• People with dementia and their supporters, carers and family can participate in a 20-minute survey by clicking on the link in the yellow button below. Everyone who returns a completed survey will go in to a draw to win one of ten $50.00 shopping vouchers.
  • Others involved in dementia diagnosis and care can provide 2-minute feedback via the link directly.
This will help us with further development and future efforts to improve post-diagnostic support for people in the 12-months following a dementia diagnosis.
Take the Evaluation Survey
Thank you in advance for your time!

Interviews for people with dementia and supporters


We would like the opportunity to discuss and understand your experiences of the Forward with Dementia program in more detail, and to understand how the project may have changed your knowledge, attitudes and behaviours related to dementia and dementia care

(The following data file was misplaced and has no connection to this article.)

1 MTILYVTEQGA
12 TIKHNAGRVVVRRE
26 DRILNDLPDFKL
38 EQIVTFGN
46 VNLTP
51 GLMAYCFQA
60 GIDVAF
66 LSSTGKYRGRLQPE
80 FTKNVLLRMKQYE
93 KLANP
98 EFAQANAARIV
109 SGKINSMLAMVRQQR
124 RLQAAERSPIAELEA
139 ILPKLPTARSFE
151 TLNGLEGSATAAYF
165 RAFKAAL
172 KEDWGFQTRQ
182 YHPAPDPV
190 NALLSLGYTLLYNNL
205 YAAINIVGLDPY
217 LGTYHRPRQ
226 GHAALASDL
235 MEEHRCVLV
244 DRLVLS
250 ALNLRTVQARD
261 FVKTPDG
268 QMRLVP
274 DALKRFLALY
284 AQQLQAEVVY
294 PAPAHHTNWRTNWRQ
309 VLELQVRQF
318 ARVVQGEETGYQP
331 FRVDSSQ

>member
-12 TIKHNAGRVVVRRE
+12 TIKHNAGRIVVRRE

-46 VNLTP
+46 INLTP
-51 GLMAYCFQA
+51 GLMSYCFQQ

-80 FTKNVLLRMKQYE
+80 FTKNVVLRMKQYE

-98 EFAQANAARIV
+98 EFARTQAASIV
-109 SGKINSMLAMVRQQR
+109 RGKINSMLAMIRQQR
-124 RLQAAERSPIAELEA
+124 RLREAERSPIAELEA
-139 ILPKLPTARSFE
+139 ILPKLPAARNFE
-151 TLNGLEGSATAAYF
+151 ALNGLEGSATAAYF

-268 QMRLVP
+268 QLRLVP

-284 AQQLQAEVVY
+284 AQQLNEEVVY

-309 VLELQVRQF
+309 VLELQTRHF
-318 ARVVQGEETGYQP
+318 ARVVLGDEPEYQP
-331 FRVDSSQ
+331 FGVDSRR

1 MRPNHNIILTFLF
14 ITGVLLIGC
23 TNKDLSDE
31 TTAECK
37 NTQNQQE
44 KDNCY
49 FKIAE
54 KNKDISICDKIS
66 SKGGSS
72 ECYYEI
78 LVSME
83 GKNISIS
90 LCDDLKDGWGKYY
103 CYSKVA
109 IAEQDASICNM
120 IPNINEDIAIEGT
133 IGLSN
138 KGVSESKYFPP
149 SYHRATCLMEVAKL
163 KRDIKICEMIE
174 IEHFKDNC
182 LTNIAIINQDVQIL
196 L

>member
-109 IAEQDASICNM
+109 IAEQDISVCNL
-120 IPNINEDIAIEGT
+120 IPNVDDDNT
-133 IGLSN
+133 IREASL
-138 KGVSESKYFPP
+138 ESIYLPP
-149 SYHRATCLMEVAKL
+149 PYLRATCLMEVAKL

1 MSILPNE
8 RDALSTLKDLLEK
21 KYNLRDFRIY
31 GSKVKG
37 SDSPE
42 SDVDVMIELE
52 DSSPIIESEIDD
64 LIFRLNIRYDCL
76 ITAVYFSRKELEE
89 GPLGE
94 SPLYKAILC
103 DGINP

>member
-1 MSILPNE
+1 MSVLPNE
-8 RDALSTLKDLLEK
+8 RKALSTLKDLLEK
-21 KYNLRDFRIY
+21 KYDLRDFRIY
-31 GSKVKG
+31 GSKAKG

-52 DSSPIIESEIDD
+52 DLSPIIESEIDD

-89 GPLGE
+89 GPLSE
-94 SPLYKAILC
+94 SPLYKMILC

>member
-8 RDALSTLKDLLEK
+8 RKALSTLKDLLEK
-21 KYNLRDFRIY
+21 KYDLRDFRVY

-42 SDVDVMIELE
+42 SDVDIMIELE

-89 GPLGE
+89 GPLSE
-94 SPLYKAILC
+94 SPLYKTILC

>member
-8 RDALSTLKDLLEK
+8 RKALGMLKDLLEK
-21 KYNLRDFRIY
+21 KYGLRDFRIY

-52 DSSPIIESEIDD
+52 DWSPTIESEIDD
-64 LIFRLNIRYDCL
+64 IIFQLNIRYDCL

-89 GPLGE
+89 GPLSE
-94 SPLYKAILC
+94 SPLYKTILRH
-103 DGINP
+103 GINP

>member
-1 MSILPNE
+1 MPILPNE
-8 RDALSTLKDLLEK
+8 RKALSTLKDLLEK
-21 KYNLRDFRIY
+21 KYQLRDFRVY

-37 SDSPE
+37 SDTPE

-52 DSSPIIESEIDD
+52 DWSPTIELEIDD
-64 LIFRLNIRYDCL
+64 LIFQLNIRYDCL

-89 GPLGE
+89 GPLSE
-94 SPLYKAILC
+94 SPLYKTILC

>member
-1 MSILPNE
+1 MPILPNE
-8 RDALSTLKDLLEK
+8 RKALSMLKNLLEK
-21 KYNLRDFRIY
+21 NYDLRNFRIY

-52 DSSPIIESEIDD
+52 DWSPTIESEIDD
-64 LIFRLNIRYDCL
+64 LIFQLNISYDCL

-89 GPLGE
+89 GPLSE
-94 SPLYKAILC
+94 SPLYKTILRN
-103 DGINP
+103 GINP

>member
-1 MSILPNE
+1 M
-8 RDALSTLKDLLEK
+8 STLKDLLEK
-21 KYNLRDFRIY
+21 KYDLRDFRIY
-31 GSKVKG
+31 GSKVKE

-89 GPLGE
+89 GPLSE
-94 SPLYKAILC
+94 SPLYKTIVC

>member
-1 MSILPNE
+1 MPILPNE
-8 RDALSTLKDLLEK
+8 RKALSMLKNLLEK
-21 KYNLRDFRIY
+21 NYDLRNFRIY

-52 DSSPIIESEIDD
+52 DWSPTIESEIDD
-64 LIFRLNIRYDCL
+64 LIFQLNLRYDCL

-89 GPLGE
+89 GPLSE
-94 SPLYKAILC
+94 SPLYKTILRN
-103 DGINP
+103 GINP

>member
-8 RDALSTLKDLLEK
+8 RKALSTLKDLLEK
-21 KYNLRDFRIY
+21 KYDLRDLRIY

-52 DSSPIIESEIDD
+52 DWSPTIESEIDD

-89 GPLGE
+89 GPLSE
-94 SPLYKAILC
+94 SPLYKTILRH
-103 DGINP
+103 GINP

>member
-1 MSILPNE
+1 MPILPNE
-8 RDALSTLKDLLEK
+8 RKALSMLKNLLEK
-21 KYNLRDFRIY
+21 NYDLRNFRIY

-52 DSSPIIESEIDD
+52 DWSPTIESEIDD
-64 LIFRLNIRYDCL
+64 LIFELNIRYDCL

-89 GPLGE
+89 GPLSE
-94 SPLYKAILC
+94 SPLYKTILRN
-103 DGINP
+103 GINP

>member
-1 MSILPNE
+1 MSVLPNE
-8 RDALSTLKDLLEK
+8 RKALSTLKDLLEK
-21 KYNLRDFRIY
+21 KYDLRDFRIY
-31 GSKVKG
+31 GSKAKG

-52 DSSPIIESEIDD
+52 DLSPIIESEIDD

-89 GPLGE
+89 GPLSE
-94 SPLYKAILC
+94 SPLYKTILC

• Interviews are online or by phone, they are confidential and will be conducted by an experienced university researcher. Interviews will take about 30-45 minutes.
  • Register for an interview by emailing forwardwithdementia@unsw.edu.au and our team will contact you to discuss.

Need more information?


Read About Us or email forwardwithdementia@unsw.edu.au or leave a message on Tel: (02) 9065 7307.

You can also follow us on Facebook, Twitter and YouTube (see links at the bottom of this email).

Forward with Dementia is part of the COGNISANCE project. The project was awarded by the European Union Joint Program on Neurodegenerative Disorders and in Australia is funded by the National Health and Medical Research Council.

This project has been approved by the UNSW Human Research Ethics Committee. Project number HC210566 and HC 210308.

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Copyright © 2022 Cognisance. All rights reserved.

Our mailing address is:
Centre for Healthy Brain Ageing (CHeBA)
UNSW Medicine, School of Psychiatry
Room 305, Level 3, AGSM (G27)
Gate 11, Botany Street NSW 2052 AUSTRALIA